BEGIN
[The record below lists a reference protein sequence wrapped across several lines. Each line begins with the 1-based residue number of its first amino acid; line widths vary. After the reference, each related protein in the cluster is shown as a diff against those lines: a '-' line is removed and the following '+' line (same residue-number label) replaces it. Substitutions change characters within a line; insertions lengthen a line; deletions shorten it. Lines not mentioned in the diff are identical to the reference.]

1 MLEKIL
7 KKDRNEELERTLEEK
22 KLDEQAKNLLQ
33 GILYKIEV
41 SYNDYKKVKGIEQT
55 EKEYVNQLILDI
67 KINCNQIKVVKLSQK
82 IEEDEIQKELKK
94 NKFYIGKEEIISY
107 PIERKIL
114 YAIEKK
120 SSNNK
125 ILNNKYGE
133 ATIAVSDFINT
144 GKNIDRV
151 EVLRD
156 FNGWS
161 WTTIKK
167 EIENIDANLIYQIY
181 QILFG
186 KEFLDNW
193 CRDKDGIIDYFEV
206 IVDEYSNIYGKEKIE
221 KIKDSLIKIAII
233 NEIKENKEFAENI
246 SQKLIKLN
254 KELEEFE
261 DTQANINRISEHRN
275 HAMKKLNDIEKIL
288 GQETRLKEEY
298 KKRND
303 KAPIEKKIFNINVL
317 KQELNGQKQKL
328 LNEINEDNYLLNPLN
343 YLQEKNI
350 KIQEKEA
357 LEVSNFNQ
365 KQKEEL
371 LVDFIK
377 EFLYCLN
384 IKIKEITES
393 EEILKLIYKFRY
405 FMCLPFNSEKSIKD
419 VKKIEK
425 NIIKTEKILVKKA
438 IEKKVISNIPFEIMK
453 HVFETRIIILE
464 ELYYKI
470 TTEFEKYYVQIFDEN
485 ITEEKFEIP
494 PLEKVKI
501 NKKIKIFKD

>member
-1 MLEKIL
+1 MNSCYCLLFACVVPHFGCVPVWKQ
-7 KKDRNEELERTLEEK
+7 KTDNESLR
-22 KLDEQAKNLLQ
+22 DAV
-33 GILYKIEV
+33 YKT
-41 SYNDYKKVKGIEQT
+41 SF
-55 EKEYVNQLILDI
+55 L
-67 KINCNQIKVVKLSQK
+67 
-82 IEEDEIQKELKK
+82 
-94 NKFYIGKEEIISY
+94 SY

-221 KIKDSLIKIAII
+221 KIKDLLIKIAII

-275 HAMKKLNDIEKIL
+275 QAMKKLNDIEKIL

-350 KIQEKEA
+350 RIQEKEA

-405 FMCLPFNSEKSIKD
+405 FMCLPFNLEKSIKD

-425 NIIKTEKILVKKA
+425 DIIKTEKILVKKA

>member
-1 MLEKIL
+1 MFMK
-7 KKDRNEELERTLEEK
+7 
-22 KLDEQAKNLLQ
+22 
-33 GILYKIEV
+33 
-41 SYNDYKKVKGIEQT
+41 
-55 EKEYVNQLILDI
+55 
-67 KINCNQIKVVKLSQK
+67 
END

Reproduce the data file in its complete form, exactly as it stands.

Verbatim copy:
[The record below lists a reference protein sequence wrapped across several lines. Each line begins with the 1-based residue number of its first amino acid; line widths vary. After the reference, each related protein in the cluster is shown as a diff against those lines: a '-' line is removed and the following '+' line (same residue-number label) replaces it. Substitutions change characters within a line; insertions lengthen a line; deletions shorten it. Lines not mentioned in the diff are identical to the reference.]

1 MLEKIL
7 KKDRNEELERTLEEK
22 KLDEQAKNLLQ
33 GILYKIEV
41 SYNDYKKVKGIEQT
55 EKEYVNQLILDI
67 KINCNQIKVVKLSQK
82 IEEDEIQKELKK
94 NKFYIGKEEIISY
107 PIERKIL
114 YAIEKK
120 SSNNK
125 ILNNKYGE
133 ATIAVSDFINT
144 GKNIDRV
151 EVLRD
156 FNGWS
161 WTTIKK
167 EIENIDANLIYQIY
181 QILFG
186 KEFLDNW
193 CRDKDGIIDYFEV
206 IVDEYSNIYGKEKIE
221 KIKDSLIKIAII
233 NEIKENKEFAENI
246 SQKLIKLN
254 KELEEFE
261 DTQANINRISEHRN
275 HAMKKLNDIEKIL
288 GQETRLKEEY
298 KKRND
303 KAPIEKKIFNINVL
317 KQELNGQKQKL
328 LNEINEDNYLLNPLN
343 YLQEKNI
350 KIQEKEA
357 LEVSNFNQ
365 KQKEEL
371 LVDFIK
377 EFLYCLN
384 IKIKEITES
393 EEILKLIYKFRY
405 FMCLPFNSEKSIKD
419 VKKIEK
425 NIIKTEKILVKKA
438 IEKKVISNIPFEIMK
453 HVFETRIIILE
464 ELYYKI
470 TTEFEKYYVQIFDEN
485 ITEEKFEIP
494 PLEKVKI
501 NKKIKIFKD

>member
-1 MLEKIL
+1 MNSCYCLLFACVVPHFGCVPVWKQ
-7 KKDRNEELERTLEEK
+7 KTDNESLR
-22 KLDEQAKNLLQ
+22 DAV
-33 GILYKIEV
+33 YKT
-41 SYNDYKKVKGIEQT
+41 SF
-55 EKEYVNQLILDI
+55 L
-67 KINCNQIKVVKLSQK
+67 
-82 IEEDEIQKELKK
+82 
-94 NKFYIGKEEIISY
+94 SY

-221 KIKDSLIKIAII
+221 KIKDLLIKIAII

-275 HAMKKLNDIEKIL
+275 QAMKKLNDIEKIL

-350 KIQEKEA
+350 RIQEKEA

-405 FMCLPFNSEKSIKD
+405 FMCLPFNLEKSIKD

-425 NIIKTEKILVKKA
+425 DIIKTEKILVKKA

>member
-1 MLEKIL
+1 MFMK
-7 KKDRNEELERTLEEK
+7 
-22 KLDEQAKNLLQ
+22 
-33 GILYKIEV
+33 
-41 SYNDYKKVKGIEQT
+41 
-55 EKEYVNQLILDI
+55 
-67 KINCNQIKVVKLSQK
+67 